Vimal Kumar touched upon the draw and fitness factors saying: “I would like to see the draw. Then only clarity will emerge. Hope he doesn’t run into players like Kento Momoto etc. in the first round. Fitness has always been his problem area. He is a very skilful player. If the draw is good, he can squeeze in. We waited for 36 years to get a World Championship medal; Praneeth winning the bronze in 2019 after Prakash in 1983. We are always desperate to win a medal. It’s better to be the underdog."
India’s doubles hopes rest on the brilliant pair in Reddy and Shetty, who has been training under former singles and doubles champion Uday Pawar for many years. On their prospects, Vimal Kumar said: “They are in with a good chance (of a podium finish). They have beaten the best combinations in the world. That’s a plus factor. They can also play a lot more freely, because there are not much expectations from them. We can say that they can win a medal, but the focus is not on them. I would like to see the draw. The initial round is very important; there is an opportunity to get straightaway into the quarter - finals. Once you win the quarters, then you are playing for a medal. These two have won Super Series events."
Reddy and Shetty have played close to a hundred matches, gained experience and created history by winning a Super 500 series final in Thailand in 2019. “These two have been playing for six years, starting from the Challenge events. Satwik and Chirag have grabbed the chances and have asserted themselves in competitions. They have made their mark. Compared to the other pairs, these two have made use of the opportunities."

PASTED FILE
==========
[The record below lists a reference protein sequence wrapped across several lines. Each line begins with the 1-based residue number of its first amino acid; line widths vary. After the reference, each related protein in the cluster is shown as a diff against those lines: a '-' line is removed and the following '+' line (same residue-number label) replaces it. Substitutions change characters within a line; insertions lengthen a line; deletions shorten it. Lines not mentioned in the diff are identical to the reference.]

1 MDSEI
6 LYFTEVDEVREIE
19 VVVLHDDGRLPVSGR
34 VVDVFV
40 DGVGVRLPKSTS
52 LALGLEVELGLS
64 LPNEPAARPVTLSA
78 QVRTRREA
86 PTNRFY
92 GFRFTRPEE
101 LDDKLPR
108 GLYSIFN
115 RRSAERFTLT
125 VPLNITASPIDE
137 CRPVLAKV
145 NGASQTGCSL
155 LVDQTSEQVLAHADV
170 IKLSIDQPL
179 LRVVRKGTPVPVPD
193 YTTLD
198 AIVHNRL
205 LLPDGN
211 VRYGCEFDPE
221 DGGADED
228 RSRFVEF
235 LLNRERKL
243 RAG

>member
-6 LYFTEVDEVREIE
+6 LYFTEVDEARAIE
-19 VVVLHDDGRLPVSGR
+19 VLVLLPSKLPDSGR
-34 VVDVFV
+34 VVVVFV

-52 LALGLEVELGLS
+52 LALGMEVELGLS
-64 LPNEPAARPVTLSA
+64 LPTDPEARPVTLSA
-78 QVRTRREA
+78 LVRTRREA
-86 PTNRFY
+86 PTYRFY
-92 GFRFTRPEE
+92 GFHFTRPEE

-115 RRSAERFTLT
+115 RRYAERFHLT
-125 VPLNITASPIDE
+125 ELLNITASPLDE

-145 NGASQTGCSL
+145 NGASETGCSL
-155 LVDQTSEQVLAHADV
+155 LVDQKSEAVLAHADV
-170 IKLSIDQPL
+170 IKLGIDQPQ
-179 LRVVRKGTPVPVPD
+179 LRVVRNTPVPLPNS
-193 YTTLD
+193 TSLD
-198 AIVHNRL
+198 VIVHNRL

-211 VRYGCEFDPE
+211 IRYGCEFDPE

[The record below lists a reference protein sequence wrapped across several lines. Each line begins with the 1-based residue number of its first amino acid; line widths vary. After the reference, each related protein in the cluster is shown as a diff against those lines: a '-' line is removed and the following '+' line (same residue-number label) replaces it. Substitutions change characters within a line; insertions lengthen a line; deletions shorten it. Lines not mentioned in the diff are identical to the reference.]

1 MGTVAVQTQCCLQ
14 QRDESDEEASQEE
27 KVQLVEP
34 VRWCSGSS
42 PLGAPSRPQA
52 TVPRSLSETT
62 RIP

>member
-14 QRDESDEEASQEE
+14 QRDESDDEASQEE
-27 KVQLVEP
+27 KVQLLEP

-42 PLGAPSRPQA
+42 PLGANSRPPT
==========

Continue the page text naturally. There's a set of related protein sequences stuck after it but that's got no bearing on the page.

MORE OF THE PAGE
“The only drawback I see is that, whereas the Danish and Japanese are playing in their internal competitions, India could not do so. Satwik and Chirag have a good coach to assist them, but they needed to play matches and compete, which could not be possible because of the circumstances."
The exciting doubles pair is training under a Champion player like Mathias Boe. “They wanted Boe. They are quite happy with him because they have interacted with him a lot during the PBL. They have a lot of respect for him. He has played at the highest level. He is an Olympic medal winner. Boe has got into coaching recently, and so the interactions is what will help the Indian pair, especially the tactics part of it. I can see only positives out of this."
Vimal Kumar concluded his observations saying: " Getting a medal at the Olympics is a lot easier than at the Super series events. Entries are restricted, and not all the best players are there in the competition at the Olympics."
Sharma who is recovering from a year-long ailment relating to Cavernoma and is writing a book about his surgery and rehabilitation has not taken his mind off from the game.
“I get a feeling that these boys will do well. Both of them are very aggressive. Especially Satwik; he is a monster at the backcourt, the way he moves around and smashes. They just have to have luck on their side. I don’t know about their present match sharpness status, but my gut instinct is that they can do very well because of their sheer aggression. Chirag in the front court is quite agile."